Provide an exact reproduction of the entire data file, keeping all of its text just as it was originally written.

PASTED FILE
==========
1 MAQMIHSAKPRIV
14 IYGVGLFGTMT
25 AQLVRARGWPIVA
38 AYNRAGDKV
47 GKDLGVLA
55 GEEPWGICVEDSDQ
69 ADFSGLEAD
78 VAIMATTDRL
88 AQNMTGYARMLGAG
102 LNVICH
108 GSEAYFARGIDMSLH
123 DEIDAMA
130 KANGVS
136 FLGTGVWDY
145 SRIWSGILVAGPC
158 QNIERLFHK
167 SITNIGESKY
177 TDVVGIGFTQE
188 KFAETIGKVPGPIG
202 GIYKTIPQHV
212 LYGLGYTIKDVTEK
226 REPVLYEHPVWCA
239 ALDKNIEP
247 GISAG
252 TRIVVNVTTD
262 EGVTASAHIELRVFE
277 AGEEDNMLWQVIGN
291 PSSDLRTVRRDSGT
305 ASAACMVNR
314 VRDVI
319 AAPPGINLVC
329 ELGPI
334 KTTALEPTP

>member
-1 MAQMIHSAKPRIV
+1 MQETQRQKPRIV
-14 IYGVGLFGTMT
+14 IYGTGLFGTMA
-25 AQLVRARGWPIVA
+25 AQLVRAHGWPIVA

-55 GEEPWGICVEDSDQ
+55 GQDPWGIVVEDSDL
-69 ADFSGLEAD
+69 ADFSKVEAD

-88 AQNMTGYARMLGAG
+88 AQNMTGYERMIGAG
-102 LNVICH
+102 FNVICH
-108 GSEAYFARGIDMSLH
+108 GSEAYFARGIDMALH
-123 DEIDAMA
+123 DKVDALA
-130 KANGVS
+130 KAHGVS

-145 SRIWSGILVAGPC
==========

1 MAQMIHSAKPRIV
14 IYGVGLFGTMT
25 AQLVRARGWPIVA
38 AYNRAGDKV
47 GKDLGVLA
55 GEEPWGICVEDSDQ
69 ADFSGLEAD
78 VAIMATTDRL
88 AQNMTGYARMLGAG
102 LNVICH
108 GSEAYFARGIDMSLH
123 DEIDAMA
130 KANGVS
136 FLGTGVWDY
145 SRIWSGILVAGPC
158 QNIERLFHK
167 SITNIGESKY
177 TDVVGIGFTQE
188 KFAETIGKVPGPIG
202 GIYKTIPQHV
212 LYGLGYTIKDVTEK
226 REPVLYEHPVWCA
239 ALDKNIEP
247 GISAG
252 TRIVVNVTTD
262 EGVTASAHIELRVFE
277 AGEEDNMLWQVIGN
291 PSSDLRTVRRDSGT
305 ASAACMVNR
314 VRDVI
319 AAPPGINLVC
329 ELGPI
334 KTTALEPTP

>member
-1 MAQMIHSAKPRIV
+1 MQETQRQKPRIV
-14 IYGVGLFGTMT
+14 IYGTGLFGTMA
-25 AQLVRARGWPIVA
+25 AQLVRAHGWPIVA

-55 GEEPWGICVEDSDQ
+55 GQDPWGIVVEDSDL
-69 ADFSGLEAD
+69 ADFSKVEAD

-88 AQNMTGYARMLGAG
+88 AQNMTGYERMIGAG
-102 LNVICH
+102 FNVICH
-108 GSEAYFARGIDMSLH
+108 GSEAYFARGIDMALH
-123 DEIDAMA
+123 DKVDALA
-130 KANGVS
+130 KAHGVS

-145 SRIWSGILVAGPC